You measure blood pressure with a sphygmomanometer. It is placed where the person cannot see it the results. Blood is recorded first after the person has rested for 5 minutes. The client sits with the left arm resting with the elbow approximately at the level of the heart.

Blood pressure is recorded in units of millimeters of mercury  (mm Hg). Normal blood pressure for men and women is usually considered to be 120 for systolic and 80 for diastolic pressure.

It is common for blood pressure to increase in stressful conditions. If the person seems really stressed they are allowed to repeat this test when they have relaxed

BMI

The body mass index (BMI) is a measure of the body composition. BMI is calculated by taking a person’s weight and dividing it by their height into consideration.

The higher the BMI the more body fat is present. However this is only one indication and other issues such as body type should be taken into consideration.

The BMI does not apply to elderly people, pregnant women or highly trained athletes.

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Smoking

Health and fitness is affected by smoking this is why we see not very many people who are serious about an active healthy lifestyle smoking. Normally haemoglobin in the blood carries oxygen. However when Carbon monoxide is produced by smoking haemoglobin kind prefers to take in carbon monoxide this means that it will not take in oxygen again, and less oxygen circulates in the bloodstream. Up to 10 % of oxygen carrying can be lost in this way. This can make it harder for people doing physical activity this is because they cannot take in much oxygen and may find it much harder to breathe.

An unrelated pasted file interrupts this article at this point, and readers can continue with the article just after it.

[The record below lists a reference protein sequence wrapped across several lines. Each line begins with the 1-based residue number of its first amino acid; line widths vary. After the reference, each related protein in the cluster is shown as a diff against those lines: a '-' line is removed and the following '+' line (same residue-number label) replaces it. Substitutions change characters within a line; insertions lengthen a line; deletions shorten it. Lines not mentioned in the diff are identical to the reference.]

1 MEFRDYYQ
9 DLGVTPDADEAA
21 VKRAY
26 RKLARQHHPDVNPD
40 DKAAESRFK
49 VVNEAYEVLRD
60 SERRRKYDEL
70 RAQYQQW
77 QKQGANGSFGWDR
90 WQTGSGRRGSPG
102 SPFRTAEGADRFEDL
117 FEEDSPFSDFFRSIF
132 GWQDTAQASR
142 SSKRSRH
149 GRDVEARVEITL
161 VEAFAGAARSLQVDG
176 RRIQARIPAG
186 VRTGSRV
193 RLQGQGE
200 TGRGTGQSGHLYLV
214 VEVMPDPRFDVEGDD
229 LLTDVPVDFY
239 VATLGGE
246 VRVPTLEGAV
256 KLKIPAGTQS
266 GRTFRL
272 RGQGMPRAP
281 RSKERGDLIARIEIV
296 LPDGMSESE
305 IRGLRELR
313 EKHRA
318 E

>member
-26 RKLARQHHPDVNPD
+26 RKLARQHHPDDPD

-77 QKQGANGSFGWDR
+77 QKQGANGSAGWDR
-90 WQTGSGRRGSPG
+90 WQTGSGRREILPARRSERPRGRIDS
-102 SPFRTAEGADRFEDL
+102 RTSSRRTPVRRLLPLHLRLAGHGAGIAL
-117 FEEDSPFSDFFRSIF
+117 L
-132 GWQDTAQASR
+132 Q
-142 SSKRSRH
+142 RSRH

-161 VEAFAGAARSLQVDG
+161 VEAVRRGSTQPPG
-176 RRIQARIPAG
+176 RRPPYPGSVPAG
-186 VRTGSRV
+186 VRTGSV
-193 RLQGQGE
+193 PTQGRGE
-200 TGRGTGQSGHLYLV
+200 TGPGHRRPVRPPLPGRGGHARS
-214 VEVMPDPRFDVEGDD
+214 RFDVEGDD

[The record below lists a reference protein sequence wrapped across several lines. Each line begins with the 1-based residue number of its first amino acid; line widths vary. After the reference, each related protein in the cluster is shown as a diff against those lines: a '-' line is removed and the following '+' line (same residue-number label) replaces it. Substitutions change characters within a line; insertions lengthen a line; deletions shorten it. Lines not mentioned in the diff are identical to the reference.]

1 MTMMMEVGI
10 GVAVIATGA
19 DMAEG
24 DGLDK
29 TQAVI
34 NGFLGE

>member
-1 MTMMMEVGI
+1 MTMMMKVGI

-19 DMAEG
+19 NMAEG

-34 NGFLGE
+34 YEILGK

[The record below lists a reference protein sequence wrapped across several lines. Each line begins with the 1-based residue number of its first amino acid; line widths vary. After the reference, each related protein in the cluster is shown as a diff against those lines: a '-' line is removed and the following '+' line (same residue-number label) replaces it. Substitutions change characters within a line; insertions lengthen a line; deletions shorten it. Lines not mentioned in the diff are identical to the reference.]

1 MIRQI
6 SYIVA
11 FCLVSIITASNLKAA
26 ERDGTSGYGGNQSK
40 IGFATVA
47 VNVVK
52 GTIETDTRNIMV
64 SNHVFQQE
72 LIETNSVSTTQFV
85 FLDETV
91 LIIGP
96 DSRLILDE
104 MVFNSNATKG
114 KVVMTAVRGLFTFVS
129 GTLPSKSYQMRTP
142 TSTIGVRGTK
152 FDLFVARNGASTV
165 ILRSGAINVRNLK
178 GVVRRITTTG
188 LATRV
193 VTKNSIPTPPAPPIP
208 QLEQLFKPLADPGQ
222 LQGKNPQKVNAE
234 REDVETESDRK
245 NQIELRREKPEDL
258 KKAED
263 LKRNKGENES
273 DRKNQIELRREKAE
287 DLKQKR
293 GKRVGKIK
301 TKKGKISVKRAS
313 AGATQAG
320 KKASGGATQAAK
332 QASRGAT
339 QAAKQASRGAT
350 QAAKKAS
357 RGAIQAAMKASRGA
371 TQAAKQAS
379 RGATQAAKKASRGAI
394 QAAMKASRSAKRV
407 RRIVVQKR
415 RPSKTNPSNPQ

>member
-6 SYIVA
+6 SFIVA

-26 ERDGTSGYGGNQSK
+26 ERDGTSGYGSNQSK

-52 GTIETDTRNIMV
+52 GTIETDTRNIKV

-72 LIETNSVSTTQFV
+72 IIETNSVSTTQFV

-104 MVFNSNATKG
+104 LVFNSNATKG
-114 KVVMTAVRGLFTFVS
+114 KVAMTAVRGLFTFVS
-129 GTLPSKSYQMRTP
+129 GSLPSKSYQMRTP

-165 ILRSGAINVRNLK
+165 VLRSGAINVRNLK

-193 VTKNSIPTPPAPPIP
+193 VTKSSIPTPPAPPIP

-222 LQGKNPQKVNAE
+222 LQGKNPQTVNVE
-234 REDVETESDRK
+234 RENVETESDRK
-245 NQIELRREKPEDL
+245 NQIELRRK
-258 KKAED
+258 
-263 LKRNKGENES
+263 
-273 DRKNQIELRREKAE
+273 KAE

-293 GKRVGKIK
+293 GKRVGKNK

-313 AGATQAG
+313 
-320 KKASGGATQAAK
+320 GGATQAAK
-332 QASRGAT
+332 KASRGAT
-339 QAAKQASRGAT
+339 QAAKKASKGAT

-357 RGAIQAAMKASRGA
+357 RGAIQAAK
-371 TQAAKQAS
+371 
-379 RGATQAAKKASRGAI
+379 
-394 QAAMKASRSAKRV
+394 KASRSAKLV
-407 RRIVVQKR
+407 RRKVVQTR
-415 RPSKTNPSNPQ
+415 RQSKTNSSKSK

Performance enhancing drugs 

Most sporting federations have anti-doping regulations to ensure all athletes are drug-free. Athletes who are caught with drugs can get a ban for cheating this gives them a bad reputation, they may feel a sense of guilt and embarrassment and may never want to participate again. Also it isn’t very inspiring for people who consider these athletes as role models. If they saw their role model cheat they may think cheating is okay.